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Many of the high-profile structural failures of the 20th century date to the same narrow window of time, around the 70's and 80's. To name a few:
1968 - Hartford Coliseum1968 - Ronan Point1971 - Kansas City Hyatt Regency1973 - Bailey's Crossroads1978 - Citicorp Center1979 - Kemper Arena1987 - L'Ambience Plaza1988 - Save-On Foods Burnaby, BC
Is there something unique about this era that ties these failures together?
Christian, we do indeed learn much from failures, especially if we seek to understand them. But, I believe that the Kansas City Hyatt Regency walkway failure occurred in 1981, rather than 1971. I remember reading articles in Engineering News Record about it. I was early in my career and it got my attention how easily it can be for things to slip past us if we don't draw our "free body diagrams". That was a lesson one of my professors always stressed, and it has served me well over the years. Even if you don't run the calculations, it I'll at least give you perspective. Thanks for the walk Down memory lane.
You are correct, 1981. That case was also used by my engineering professors as to the importance of FBDs. I also use it mentoring junior engineers as to the consequences of not sticking to the basics of engineering. I'm afraid however that the importance of the basics are getting lost in some schools. My most recent mentee earned an ABET accredited BSME without having to take a materials science course.There are more recent failures of note, the Champlain Towers collapse (though that was an older structure) and the FIU pedestrian bridge collapse.
Thanks and good catch. Pardon the typo on my end.I agree with Terry and Tony that free body diagrams, equilibrium, and basic mechanics are key to understanding structures, and I share your concern that graduates may be missing foundational skills. Yet, anecdotally I'm not seeing the scale of large high-profile failures in those structures designed by today's engineers. I'm open to the possibility that I have blind spots here. FIU is a noteworthy recent example, but as Tony points out, Champlain Towers South was designed and built in the early 80's.We could also attribute the Hyatt to scope gaps, limited constructability consideration, lack of internal QC, and informal communication with the contractor, but none of these seem unique to that era. If we accept that the safety of engineered structures ebbs and flows over time, we have to recognize that there are other factors at play besides one-off instances of bad practice or technical errors.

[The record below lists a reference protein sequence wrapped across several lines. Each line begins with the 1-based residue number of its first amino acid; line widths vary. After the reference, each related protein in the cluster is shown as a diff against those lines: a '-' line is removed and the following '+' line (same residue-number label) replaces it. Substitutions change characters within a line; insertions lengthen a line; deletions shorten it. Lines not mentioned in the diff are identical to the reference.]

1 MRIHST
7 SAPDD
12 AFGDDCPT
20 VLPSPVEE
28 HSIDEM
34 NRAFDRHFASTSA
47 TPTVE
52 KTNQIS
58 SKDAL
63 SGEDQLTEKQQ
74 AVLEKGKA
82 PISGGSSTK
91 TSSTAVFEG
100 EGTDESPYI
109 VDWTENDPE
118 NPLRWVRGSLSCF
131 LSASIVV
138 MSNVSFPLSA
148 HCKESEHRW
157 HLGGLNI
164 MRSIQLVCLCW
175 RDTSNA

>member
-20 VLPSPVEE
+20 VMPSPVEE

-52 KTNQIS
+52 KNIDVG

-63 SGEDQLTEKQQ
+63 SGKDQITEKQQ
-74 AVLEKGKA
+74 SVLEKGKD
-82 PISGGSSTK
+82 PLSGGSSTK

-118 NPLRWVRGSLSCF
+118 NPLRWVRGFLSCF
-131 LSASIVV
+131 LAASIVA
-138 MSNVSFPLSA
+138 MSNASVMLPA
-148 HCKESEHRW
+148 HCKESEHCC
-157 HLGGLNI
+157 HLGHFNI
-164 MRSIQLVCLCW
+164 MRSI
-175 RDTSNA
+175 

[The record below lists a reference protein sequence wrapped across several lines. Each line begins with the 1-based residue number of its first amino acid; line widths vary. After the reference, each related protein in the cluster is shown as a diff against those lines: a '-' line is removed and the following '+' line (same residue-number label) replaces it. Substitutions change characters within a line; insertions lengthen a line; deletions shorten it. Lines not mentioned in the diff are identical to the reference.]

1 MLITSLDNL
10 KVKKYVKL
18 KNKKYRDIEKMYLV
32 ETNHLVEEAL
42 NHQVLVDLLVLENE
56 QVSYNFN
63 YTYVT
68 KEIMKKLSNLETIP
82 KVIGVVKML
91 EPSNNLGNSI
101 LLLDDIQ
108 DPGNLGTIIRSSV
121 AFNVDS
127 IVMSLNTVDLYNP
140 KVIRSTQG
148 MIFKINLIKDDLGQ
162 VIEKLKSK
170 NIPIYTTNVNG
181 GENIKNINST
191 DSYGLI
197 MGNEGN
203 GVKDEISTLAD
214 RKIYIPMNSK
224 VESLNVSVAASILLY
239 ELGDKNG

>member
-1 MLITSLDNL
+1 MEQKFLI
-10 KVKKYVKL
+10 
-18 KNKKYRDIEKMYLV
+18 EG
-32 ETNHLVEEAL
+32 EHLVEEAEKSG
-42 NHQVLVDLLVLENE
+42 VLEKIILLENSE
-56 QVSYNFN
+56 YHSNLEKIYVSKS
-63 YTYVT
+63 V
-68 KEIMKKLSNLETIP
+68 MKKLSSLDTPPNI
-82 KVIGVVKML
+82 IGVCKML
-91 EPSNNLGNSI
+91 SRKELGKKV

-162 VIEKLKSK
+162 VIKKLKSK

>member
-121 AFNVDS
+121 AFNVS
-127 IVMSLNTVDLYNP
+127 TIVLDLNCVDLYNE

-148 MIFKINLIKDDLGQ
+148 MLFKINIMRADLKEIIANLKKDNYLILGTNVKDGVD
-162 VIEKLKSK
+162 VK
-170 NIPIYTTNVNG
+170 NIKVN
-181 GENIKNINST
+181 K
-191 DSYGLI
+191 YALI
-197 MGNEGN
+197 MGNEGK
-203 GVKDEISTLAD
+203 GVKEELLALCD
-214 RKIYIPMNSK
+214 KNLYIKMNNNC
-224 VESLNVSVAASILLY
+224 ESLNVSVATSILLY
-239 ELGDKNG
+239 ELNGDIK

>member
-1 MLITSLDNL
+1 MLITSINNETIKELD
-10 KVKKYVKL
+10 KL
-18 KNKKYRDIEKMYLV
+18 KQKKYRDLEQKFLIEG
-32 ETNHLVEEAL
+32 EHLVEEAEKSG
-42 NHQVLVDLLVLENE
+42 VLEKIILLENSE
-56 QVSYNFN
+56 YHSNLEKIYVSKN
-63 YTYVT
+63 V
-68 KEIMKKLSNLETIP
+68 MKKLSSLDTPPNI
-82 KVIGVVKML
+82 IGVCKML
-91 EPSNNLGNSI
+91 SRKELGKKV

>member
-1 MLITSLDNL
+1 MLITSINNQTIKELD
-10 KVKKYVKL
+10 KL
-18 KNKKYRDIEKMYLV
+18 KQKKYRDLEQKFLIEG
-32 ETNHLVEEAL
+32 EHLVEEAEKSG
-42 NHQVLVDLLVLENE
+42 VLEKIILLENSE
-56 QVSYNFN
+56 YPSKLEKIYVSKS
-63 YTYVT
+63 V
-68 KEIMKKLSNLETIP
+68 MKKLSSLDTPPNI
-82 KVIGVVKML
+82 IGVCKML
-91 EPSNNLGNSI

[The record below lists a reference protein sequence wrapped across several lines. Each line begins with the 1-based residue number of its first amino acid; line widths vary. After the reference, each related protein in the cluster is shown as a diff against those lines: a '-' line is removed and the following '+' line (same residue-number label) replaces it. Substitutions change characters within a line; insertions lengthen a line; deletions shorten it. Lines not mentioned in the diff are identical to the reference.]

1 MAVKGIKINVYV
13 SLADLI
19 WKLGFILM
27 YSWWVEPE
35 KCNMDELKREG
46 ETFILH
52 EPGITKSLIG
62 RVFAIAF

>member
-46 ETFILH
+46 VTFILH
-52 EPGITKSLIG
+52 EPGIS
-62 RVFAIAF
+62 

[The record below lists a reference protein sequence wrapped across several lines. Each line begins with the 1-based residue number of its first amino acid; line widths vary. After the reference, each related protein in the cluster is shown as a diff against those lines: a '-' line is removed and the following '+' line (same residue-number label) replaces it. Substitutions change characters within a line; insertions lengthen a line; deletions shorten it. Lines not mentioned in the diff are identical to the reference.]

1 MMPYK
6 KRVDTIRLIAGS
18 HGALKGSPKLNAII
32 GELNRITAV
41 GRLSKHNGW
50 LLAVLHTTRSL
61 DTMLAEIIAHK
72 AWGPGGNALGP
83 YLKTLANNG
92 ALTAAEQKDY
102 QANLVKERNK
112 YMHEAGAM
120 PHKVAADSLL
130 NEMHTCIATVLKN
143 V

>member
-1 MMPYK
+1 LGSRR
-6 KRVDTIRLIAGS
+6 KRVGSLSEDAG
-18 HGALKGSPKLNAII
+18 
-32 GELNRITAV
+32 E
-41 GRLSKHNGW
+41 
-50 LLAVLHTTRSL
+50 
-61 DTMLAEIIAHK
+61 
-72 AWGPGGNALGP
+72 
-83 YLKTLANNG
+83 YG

I do not think there was anything special about the era but hopefully we have learned lessons from each of these failures. for example;the Hyatt Regency - review of shop drawings are critical , and do not use eccentric connections Save-On food- steel mill certifications are only proof that the stated material properties have been achieved and can not be used to as justification on relying on higher strengths. For those consultants who know about the project, fee bidding does come with a risk. SEI has a program Collaborative Reporting for Safer Structures US (CROSS-US) (cross-safety.org) modelled after the ISTRUCTE program Collaborative Reporting for Safer Structures UK (CROSS-UK) to provide leasons for engineers to learn from
While there might be a common cause that links these failures together, I think it's also important to look at the underlying statistical process for structural failures to test for the likelihood of seeing a run of failures.